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Message from the CMOS President for August 2019: Working for Our Members, So They Can Work for Science

– By Kimberly Strong, CMOS President and Professor & Chair, Department of Physics, University of Toronto –

The news is awash with stories of ongoing, climate-related disasters from the tropics to the Arctic. On the date that I write this, the Amazon rainforest is seeing wildfires raging at a rate well beyond normal. With the dry season running until October, there is no immediate end in sight, and global concern is rising daily. Meanwhile, just a few weeks ago, the US National Snow and Ice Data Center reported record-breaking melting of the Greenland ice sheet, with total melt runoff estimated at 55 billion tons, enough to fill 22 million Olympic-sized swimming pools with water.

Kimberly Strong, CMOS President, pictured standing with a group of about 6 students at the IUGG General Assembly CMOS Banquet. All smiling and relaxed.
Incoming and outgoing CMOS Presidents Kimberly Strong (centre) and Paul Kushner (standing, right) with University of Toronto graduate students and postdoctoral fellows at the 2019 CMOS Banquet. Photo credit: Marek Stastna

At times like these, societies like CMOS are more important than ever. With a scientific membership numbering more than 700, CMOS brings together weather, atmosphere, ocean and climate scientists from across Canada.

And surely, there is vital work that needs to be done right now within the scientific community to support our changing world. As CMOS President, one of my jobs is to ensure that we support our members in the best way possible, to do their best work for our environment and for our nation. I would like to take this opportunity to share with you some recent progress on CMOS activities related to the three themes that I plan to focus on over the next year.

CMOS Outreach and Visibility

As a scientific society whose members include many internationally recognized experts in atmospheric, oceanographic, and climate science, CMOS is uniquely positioned to provide objective scientific information about climate change to Canadians. We have recently released a new position statement on the science and implications of climate change. The full text can be found in this issue of the CMOS Bulletin and at, along with previous position statements. I encourage you to read it and to make use of it when communicating with Canadians about climate change.

Our sister society, the Australian Meteorological and Oceanographic Society has also recently released a Supplementary Statement on the IPCC Special Report on Global Warming of 1.5°C. This statement is supplementary to our CMOS Statement on the IPCC Special Report on Global Warming of 1.5°C released in November 2018, which AMOS endorsed earlier this year. Also on this topic, you may also be interested in having a look at the American Meteorological Society’s recently updated Information Statement on Climate Change.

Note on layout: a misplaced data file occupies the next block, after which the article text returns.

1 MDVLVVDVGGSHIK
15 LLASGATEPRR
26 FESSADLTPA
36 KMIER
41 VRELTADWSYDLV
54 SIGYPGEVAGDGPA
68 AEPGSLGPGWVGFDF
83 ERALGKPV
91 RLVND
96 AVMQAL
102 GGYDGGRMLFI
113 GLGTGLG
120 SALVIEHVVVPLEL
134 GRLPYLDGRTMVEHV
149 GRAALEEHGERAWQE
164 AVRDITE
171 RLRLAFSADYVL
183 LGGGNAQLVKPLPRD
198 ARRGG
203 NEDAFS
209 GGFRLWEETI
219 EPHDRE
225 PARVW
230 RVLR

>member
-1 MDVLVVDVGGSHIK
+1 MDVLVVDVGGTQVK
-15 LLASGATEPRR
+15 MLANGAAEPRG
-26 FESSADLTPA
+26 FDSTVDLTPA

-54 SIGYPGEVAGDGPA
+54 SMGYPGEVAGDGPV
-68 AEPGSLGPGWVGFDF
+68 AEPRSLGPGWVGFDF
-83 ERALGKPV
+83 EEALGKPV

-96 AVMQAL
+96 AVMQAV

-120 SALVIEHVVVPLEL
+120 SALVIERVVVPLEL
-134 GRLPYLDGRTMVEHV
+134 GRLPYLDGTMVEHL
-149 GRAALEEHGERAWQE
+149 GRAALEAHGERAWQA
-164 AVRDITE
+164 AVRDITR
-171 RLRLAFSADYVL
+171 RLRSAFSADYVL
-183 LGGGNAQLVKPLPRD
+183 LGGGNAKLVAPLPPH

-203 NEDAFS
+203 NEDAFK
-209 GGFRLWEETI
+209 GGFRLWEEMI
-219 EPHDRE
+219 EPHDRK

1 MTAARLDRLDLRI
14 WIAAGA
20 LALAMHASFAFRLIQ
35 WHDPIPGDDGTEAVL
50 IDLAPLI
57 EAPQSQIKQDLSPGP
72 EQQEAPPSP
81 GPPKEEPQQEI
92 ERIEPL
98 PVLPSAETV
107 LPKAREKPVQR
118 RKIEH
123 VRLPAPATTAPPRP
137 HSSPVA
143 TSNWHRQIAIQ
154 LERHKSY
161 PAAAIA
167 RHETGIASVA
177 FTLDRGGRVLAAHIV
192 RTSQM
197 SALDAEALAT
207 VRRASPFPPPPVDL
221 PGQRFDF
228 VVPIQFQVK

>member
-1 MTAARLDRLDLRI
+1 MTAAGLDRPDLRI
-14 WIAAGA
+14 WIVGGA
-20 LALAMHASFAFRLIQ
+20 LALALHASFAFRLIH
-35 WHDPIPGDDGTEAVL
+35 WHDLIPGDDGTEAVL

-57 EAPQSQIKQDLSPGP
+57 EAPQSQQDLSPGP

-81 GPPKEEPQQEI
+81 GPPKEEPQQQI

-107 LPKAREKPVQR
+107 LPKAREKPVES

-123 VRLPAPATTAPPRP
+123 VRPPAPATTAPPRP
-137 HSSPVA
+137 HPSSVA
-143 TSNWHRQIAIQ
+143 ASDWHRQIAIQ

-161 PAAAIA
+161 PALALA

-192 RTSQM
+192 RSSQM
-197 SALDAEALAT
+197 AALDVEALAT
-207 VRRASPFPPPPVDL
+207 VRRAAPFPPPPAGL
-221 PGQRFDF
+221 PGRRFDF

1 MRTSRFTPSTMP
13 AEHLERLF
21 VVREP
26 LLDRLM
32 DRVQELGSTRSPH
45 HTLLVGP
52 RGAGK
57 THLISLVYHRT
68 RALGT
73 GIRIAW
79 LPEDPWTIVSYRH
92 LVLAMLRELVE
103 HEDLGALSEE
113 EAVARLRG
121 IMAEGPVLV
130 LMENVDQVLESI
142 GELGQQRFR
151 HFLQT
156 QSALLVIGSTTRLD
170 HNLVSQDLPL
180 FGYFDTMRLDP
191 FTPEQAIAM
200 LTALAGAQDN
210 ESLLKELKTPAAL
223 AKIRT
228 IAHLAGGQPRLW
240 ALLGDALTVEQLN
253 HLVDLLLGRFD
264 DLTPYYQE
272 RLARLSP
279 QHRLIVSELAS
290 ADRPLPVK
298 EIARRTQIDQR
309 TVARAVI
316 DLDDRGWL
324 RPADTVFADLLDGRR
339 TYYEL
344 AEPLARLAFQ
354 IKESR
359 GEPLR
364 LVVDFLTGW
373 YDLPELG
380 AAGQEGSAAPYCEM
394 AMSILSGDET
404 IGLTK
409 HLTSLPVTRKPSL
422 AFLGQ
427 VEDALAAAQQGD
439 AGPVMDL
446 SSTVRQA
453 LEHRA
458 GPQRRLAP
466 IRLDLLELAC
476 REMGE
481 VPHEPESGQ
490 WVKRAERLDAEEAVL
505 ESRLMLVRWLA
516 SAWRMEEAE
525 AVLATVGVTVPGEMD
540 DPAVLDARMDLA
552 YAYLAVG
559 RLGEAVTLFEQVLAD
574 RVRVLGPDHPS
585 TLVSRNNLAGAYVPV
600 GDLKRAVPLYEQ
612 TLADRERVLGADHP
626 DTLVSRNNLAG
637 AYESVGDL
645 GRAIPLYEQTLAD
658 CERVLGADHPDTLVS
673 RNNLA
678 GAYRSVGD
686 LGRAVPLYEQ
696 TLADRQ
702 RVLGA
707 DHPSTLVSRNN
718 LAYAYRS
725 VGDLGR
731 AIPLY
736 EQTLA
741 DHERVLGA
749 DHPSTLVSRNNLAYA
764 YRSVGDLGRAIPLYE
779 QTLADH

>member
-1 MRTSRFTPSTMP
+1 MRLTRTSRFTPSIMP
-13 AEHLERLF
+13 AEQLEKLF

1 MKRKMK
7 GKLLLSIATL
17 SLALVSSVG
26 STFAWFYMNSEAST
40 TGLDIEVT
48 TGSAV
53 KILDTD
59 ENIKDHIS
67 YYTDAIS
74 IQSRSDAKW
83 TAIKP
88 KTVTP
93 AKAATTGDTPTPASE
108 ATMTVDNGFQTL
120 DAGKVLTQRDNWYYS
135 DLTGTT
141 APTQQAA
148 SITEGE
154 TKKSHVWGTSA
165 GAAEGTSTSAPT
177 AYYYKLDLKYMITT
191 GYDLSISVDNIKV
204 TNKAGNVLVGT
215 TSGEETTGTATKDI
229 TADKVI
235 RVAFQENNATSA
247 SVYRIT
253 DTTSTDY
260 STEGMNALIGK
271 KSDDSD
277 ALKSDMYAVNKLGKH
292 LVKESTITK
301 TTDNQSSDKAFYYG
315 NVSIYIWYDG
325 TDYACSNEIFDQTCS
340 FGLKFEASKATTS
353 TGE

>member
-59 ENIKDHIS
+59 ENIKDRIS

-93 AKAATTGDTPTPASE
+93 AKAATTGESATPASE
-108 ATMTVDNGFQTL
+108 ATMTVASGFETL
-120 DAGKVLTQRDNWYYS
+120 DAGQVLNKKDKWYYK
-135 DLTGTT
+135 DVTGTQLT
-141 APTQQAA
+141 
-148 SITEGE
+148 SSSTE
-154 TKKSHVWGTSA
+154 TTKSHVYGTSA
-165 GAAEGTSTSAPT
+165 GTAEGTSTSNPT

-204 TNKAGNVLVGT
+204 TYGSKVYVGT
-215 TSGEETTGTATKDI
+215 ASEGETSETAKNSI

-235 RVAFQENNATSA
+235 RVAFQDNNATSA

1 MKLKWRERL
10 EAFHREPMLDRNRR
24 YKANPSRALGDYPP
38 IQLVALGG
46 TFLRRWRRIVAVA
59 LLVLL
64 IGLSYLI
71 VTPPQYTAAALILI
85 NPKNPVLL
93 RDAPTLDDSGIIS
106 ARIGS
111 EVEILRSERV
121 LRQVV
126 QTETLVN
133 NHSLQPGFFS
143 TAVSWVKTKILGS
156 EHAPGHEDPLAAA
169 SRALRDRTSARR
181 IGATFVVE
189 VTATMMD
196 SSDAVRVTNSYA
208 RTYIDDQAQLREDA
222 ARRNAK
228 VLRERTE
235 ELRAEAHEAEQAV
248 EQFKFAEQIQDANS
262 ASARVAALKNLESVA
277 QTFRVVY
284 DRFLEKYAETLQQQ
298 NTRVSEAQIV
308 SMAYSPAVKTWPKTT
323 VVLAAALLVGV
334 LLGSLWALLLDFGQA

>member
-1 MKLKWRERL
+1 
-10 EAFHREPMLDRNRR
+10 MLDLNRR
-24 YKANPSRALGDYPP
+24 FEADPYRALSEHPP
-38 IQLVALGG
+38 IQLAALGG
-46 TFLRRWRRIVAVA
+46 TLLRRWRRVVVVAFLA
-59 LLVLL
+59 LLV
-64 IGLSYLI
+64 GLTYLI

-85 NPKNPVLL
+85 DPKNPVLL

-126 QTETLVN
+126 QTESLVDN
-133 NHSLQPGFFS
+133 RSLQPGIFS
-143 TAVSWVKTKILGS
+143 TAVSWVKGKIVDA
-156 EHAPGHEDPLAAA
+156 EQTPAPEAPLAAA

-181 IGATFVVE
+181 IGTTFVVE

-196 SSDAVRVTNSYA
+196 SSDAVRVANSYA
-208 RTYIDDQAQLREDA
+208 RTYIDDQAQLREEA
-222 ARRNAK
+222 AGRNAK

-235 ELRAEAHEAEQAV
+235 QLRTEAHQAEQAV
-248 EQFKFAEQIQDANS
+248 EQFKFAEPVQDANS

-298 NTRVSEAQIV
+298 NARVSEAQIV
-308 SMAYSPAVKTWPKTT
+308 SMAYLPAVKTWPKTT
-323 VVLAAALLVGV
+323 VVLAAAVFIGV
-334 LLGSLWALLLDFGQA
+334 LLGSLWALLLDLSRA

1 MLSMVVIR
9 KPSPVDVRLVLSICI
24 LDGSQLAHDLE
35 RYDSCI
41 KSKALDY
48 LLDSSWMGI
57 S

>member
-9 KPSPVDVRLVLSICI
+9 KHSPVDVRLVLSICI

To remain relevant, CMOS must be active and visible on issues related to atmospheric and oceanic sciences and related environmental disciplines. To this end, CMOS, along with CGU and JPDL Inc. hosted the IUGG General Assembly in Montreal from July 8-18. The conference was a great success, with approximately 3000 talks and 2000 posters from more than 50 countries. I thank the Montreal Centre and all CMOS members who helped organize and run this year’s IUGG General Assembly, particularly Dominique Paquin, who did a splendid job as CMOS Liaison for the conference. Congratulations to all who were involved!

CMOS Membership and Student Involvement

New members are essential to the future of CMOS, and to this end, we are working on clearly articulating the role and relevance of the society, as well as the benefits and responsibilities of membership. We have also set up an ad hoc working group to oversee the redesign of the CMOS website over the coming year – if you have thoughts on how we can improve our website, please send them along to me.

A recent analysis has shown that free membership for students, implemented in 2017, has had a positive impact, resulting in student membership almost doubling that year. As a percentage of the total membership, students comprised 14% in 2016, increasing to 25% in 2017 and 23% now.

In late July, I met with our new National Student Representative, Ellen Gute, to talk about student engagement in CMOS. Ellen has some great ideas and to help her implement them, we need an active Student Committee. Ellen is the Chair of this committee, which should have one student member from each CMOS Centre. If you’d like to get involved, please contact me.

CMOS Education and Mentorship

There are a number of areas where I wan to strengthen CMOS activities related to education, particularly through revitalizing the School and Public Education Committee (SPEC) and the University and Professional Education Committee (UPEC), and increasing mentorship opportunities, possibly in partnership with our Private Sector Committee (PSC).

One long-standing CMOS activity is supporting the participation of K-12 science teachers in Project Atmosphere and Project Maury, two summer workshops offered by the American Meteorological Society. While Project Maury is co-sponsored by the Canadian National Committee for the Scientific Committee on Oceanic Research (CNC/SCOR), we are seeking a new partner to join CMOS in supporting the future participation of teachers in Project Atmosphere – I welcome any suggestions!

In closing, I thank you for the honour of having been invited to serve as CMOS President this year, and I invite you to get in touch ( if you would like to discuss CMOS activities.

Best wishes,

CMOS President, Ellen Gute, IUGG General Assembly, Kimberly Strong, Project Maury

For previous issues go to the Archives page on the main CMOS site.